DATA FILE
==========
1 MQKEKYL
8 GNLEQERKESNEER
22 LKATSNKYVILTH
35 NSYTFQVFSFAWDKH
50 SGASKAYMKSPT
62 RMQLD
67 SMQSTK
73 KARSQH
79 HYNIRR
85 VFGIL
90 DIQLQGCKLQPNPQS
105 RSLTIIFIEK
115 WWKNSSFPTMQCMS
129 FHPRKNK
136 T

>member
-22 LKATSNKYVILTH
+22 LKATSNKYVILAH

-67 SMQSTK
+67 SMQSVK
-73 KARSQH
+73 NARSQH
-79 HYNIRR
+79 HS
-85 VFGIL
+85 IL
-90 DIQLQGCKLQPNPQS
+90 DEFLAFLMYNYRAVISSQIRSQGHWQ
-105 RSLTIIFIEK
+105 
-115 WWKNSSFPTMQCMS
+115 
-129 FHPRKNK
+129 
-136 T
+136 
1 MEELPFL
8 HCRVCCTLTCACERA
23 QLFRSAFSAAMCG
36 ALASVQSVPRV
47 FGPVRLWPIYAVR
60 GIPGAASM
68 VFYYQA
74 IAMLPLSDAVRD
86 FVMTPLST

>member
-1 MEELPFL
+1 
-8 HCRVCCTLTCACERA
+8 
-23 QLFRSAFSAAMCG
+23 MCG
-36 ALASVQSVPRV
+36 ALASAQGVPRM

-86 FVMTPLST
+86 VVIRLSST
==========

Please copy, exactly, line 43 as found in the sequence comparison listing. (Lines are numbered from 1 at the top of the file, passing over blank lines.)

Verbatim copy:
68 VFYYQA